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In a widely anticipated move, the CDC has dropped routine annual tuberculosis testing of healthcare workers in the absence of an exposure or ongoing transmission.
“Overall, this is going to save time and money for everybody,” says lead author Lynn Sosa, MD, TB/STD Control Programs Coordinator at the Connecticut Department of Public Health.
The CDC screening change, an update to the agency’s 2005 TB guidelines, was expected as the disease continues to decline nationwide and healthcare workers appear to be at no greater risk of transmission than the general public. (For more information, see the April 2019 issue of HEH.)
“In addition, a recent retrospective cohort study of approximately 40,000 healthcare personnel at a tertiary U.S. medical center in a low TB-incidence state found an extremely low rate of TST [tuberculin skin test] conversion (0.3%) during 1998-2014, with a limited proportion attributable to occupational exposure,” the CDC reported.1,2
Routine annual screening in such low-risk populations has little epidemiological value and could even trigger false positives and unnecessary anxiety in healthcare workers.
“The goal really is to decrease the amount of annual testing that is being done,” Sosa says. “The recommendation is a lot more strongly stated that we really don’t need to be doing annual testing in almost every situation. This will save time because now you are not focused on tracking down people to get them tested every year.”
There also is a new emphasis on getting healthcare workers on effective TB treatment if they do have latent disease.
“That will save money because we will have less contact investigations because we are going to treat people before they get sick,” Sosa says.
The caveat is that employee health professionals must continue to emphasize the factors that made this success possible, including rapid identification of TB patients, isolation, and workers donning respirators to care for them.
“The 2005 recommendations3 still stand in terms of the infection control and the environmental control recommendations,” Sosa says. “Those are still really important. Just doing a test on healthcare workers does not prevent TB transmission.”
As part of the an initial “preplacement” TB test for healthcare workers, the CDC recommends an individual risk assessment. Healthcare workers should be considered at increased risk for TB if they answer ‘yes’ to any one of the following statements:
“Instead of looking at the risk of a particular facility, we are focused on the risk of the individual person working in the healthcare setting,” Sosa says. “Because it really is important to understand what that individual’s risk of TB is to interpret and better understand the test results.”
For example, the first question dealing with geography could pick up healthcare workers who may have been exposed to TB in other countries or those administered the Bacillus Calmette–Guérin (BCG) TB vaccine, which is not routinely used in the U.S. Those vaccinated may experience a cross-reaction to a TB skin test, registering a false positive. There was some speculation that the CDC would emphasize blood tests over skin tests in the guidelines, but the agency takes a neutral position.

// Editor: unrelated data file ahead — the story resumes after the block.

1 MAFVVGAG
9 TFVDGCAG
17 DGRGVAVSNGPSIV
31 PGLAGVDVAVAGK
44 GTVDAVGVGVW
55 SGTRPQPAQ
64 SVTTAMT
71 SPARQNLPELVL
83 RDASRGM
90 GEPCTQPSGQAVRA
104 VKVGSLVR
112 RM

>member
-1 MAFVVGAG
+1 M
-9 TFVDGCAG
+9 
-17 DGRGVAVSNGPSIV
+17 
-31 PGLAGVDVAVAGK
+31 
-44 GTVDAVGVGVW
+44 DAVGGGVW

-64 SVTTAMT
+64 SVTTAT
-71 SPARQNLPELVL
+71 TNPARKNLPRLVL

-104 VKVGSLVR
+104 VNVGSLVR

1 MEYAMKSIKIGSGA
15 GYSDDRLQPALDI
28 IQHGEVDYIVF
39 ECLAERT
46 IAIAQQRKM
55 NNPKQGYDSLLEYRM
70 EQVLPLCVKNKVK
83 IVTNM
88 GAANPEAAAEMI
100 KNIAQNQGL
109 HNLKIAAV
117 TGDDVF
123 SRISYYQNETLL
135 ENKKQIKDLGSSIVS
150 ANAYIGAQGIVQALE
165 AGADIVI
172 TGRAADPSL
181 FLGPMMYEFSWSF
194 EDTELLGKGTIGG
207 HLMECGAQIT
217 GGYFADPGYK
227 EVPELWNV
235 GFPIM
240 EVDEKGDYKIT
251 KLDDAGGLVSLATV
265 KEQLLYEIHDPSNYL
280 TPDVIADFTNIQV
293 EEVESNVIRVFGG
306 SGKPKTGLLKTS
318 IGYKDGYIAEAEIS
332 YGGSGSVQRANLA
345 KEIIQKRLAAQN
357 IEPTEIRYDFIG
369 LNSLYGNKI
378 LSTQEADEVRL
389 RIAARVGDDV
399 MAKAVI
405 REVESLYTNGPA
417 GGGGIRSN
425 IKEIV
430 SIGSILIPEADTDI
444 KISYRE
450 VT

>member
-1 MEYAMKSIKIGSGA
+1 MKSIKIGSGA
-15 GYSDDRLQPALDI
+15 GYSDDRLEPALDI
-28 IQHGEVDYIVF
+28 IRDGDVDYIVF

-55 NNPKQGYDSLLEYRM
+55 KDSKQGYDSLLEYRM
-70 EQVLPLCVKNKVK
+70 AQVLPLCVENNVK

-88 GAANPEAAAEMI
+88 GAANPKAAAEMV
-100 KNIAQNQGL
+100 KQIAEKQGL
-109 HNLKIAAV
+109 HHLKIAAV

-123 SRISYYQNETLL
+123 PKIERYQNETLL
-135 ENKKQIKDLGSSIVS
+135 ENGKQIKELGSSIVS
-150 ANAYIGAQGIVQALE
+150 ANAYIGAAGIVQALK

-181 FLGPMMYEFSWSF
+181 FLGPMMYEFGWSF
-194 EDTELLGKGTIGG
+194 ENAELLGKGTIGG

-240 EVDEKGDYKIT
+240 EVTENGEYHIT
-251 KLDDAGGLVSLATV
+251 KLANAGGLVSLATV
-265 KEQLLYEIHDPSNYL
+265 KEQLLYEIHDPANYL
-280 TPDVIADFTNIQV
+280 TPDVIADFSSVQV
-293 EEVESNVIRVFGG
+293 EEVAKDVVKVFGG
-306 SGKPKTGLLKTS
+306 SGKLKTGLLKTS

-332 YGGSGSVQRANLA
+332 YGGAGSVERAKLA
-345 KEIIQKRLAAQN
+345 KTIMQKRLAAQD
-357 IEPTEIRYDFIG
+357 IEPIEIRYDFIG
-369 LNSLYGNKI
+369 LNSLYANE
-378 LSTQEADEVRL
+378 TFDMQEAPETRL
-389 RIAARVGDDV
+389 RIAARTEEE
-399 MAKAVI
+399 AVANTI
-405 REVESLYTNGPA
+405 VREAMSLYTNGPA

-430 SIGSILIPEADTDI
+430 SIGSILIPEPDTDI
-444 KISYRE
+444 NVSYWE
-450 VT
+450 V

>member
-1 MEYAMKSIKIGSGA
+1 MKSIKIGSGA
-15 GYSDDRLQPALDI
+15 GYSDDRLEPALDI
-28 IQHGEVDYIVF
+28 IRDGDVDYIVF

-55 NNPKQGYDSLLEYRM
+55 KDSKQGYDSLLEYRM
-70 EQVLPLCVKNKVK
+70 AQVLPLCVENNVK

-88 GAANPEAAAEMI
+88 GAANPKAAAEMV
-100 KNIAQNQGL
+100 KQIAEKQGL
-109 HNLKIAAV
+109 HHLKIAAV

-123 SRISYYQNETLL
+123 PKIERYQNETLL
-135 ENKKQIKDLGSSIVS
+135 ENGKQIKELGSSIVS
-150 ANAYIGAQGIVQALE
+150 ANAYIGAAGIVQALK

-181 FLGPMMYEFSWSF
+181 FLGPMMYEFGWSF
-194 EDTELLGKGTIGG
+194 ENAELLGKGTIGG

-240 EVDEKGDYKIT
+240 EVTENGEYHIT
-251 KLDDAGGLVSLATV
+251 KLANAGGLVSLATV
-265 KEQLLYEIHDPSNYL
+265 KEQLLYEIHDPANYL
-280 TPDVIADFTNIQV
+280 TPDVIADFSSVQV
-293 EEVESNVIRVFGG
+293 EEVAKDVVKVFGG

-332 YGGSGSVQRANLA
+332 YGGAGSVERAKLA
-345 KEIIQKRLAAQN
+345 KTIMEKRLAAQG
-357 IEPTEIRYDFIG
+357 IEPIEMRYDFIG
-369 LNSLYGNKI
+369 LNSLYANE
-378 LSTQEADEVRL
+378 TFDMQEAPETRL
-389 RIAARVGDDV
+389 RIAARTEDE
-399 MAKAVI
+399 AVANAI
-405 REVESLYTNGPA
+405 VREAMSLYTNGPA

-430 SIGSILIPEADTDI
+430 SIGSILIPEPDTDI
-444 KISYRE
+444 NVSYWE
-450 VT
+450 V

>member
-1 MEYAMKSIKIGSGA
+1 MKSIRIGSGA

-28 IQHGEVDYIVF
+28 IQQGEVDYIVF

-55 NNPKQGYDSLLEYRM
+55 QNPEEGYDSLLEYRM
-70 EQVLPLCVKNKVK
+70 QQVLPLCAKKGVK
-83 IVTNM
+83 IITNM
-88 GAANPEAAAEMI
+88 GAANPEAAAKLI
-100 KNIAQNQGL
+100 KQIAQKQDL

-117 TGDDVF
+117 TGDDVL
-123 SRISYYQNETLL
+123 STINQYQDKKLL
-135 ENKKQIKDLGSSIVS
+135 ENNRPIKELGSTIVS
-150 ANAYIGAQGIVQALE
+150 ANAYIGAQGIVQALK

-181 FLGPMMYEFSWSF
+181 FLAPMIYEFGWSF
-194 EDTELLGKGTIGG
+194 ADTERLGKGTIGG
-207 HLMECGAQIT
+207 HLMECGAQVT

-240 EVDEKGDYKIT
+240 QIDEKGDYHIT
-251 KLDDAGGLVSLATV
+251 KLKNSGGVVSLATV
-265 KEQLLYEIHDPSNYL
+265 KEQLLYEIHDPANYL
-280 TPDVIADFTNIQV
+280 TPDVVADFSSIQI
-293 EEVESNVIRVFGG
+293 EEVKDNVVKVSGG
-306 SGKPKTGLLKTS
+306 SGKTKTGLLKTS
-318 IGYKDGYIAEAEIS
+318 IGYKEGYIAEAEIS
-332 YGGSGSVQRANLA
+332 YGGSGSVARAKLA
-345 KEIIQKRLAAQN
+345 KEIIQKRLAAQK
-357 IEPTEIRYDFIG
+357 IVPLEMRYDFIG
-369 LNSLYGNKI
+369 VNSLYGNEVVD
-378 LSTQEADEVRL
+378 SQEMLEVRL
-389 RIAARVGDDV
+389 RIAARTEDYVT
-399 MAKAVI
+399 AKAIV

“There are other recommendations in regard to using skin tests vs. blood tests, so this [guideline] was not really the place to favor one over the other,” Sosa says.
“We refer to the 2017 guidelines4 which go into detail when a skin test or a blood test might be preferred. There are also other reasons healthcare facilities may choose one test over the other in terms of costs and things like that, so we did not want to say ‘you have to use one or the other.’”
If healthcare workers test positive for latent TB infection, the new guidelines emphasize treatment to avoid onset of active disease in the future.
“If we can identify healthcare personnel and get them treated, that is also going to continue to decrease the amount of TB that is in healthcare settings,” she says. “If those healthcare workers are treated, then there is no chance of them getting sick and giving TB to their patients, colleagues, family, and friends.”
Improved treatment options are one reason for the greater emphasis on this recommendation since 2005, when the primary therapy was nine months of isoniazid. Now, options include four months of rifampin or 12 weeks of a combination of isoniazid and rifapentine given once a week, Sosa says.
“If we want to continue to drive TB down, we have to treat the reservoir of future disease,” she says. “This is all in line with what we are doing nationally, which is going to help us eventually get rid of TB in the U.S.”
To reiterate and summarize, the new CDC guidelines recommend the following:
Financial Disclosure: Medical Writer Gary Evans, Editor Jill Drachenberg, Editor Jesse Saffron, Editorial Group Manager Leslie Coplin, and Nurse Planner Toni Cesta, RN, PhD, FAAN, report no consultant, stockholder, speaker’s bureau, research, or other financial relationships with companies having ties to this field of study.